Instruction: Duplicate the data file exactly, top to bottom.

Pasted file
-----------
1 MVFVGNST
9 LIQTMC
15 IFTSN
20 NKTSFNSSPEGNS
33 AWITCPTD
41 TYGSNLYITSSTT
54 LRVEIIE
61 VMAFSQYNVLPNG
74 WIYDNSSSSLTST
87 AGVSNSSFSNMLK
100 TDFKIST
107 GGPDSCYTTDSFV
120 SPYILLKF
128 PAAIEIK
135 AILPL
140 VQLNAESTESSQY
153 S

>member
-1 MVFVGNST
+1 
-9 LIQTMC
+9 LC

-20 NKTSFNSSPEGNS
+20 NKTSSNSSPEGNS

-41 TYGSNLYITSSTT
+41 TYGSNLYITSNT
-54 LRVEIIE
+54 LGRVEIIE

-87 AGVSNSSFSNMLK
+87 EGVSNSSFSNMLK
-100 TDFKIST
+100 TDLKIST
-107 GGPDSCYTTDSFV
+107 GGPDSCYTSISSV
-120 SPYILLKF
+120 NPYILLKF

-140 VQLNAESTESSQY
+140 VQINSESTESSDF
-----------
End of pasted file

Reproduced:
1 MVFVGNST
9 LIQTMC
15 IFTSN
20 NKTSFNSSPEGNS
33 AWITCPTD
41 TYGSNLYITSSTT
54 LRVEIIE
61 VMAFSQYNVLPNG
74 WIYDNSSSSLTST
87 AGVSNSSFSNMLK
100 TDFKIST
107 GGPDSCYTTDSFV
120 SPYILLKF
128 PAAIEIK
135 AILPL
140 VQLNAESTESSQY
153 S

>member
-1 MVFVGNST
+1 
-9 LIQTMC
+9 LC

-20 NKTSFNSSPEGNS
+20 NKTSSNSSPEGNS

-41 TYGSNLYITSSTT
+41 TYGSNLYITSNT
-54 LRVEIIE
+54 LGRVEIIE

-87 AGVSNSSFSNMLK
+87 EGVSNSSFSNMLK
-100 TDFKIST
+100 TDLKIST
-107 GGPDSCYTTDSFV
+107 GGPDSCYTSISSV
-120 SPYILLKF
+120 NPYILLKF

-140 VQLNAESTESSQY
+140 VQINSESTESSDF